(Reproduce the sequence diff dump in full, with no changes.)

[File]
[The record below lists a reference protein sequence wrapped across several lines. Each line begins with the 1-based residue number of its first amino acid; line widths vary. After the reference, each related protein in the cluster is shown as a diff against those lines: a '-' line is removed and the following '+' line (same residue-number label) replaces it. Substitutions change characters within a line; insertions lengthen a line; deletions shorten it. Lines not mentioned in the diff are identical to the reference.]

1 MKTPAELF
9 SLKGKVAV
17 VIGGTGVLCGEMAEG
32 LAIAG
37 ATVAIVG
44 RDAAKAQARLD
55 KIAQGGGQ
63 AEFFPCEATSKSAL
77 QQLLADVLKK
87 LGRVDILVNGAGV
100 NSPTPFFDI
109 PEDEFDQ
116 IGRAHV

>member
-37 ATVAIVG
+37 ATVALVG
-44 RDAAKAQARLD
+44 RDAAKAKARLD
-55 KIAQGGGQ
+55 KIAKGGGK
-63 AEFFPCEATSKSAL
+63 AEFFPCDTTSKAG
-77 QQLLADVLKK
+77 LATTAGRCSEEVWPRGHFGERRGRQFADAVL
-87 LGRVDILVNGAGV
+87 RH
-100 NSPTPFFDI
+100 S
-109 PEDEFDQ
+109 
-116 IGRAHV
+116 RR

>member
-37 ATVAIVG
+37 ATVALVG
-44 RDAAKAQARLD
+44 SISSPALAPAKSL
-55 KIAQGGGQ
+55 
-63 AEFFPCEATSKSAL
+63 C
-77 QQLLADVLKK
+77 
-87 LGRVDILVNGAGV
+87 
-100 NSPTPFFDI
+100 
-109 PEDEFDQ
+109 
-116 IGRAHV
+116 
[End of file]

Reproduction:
[The record below lists a reference protein sequence wrapped across several lines. Each line begins with the 1-based residue number of its first amino acid; line widths vary. After the reference, each related protein in the cluster is shown as a diff against those lines: a '-' line is removed and the following '+' line (same residue-number label) replaces it. Substitutions change characters within a line; insertions lengthen a line; deletions shorten it. Lines not mentioned in the diff are identical to the reference.]

1 MKTPAELF
9 SLKGKVAV
17 VIGGTGVLCGEMAEG
32 LAIAG
37 ATVAIVG
44 RDAAKAQARLD
55 KIAQGGGQ
63 AEFFPCEATSKSAL
77 QQLLADVLKK
87 LGRVDILVNGAGV
100 NSPTPFFDI
109 PEDEFDQ
116 IGRAHV

>member
-37 ATVAIVG
+37 ATVALVG
-44 RDAAKAQARLD
+44 RDAAKAKARLD
-55 KIAQGGGQ
+55 KIAKGGGK
-63 AEFFPCEATSKSAL
+63 AEFFPCDTTSKAG
-77 QQLLADVLKK
+77 LATTAGRCSEEVWPRGHFGERRGRQFADAVL
-87 LGRVDILVNGAGV
+87 RH
-100 NSPTPFFDI
+100 S
-109 PEDEFDQ
+109 
-116 IGRAHV
+116 RR

>member
-37 ATVAIVG
+37 ATVALVG
-44 RDAAKAQARLD
+44 SISSPALAPAKSL
-55 KIAQGGGQ
+55 
-63 AEFFPCEATSKSAL
+63 C
-77 QQLLADVLKK
+77 
-87 LGRVDILVNGAGV
+87 
-100 NSPTPFFDI
+100 
-109 PEDEFDQ
+109 
-116 IGRAHV
+116 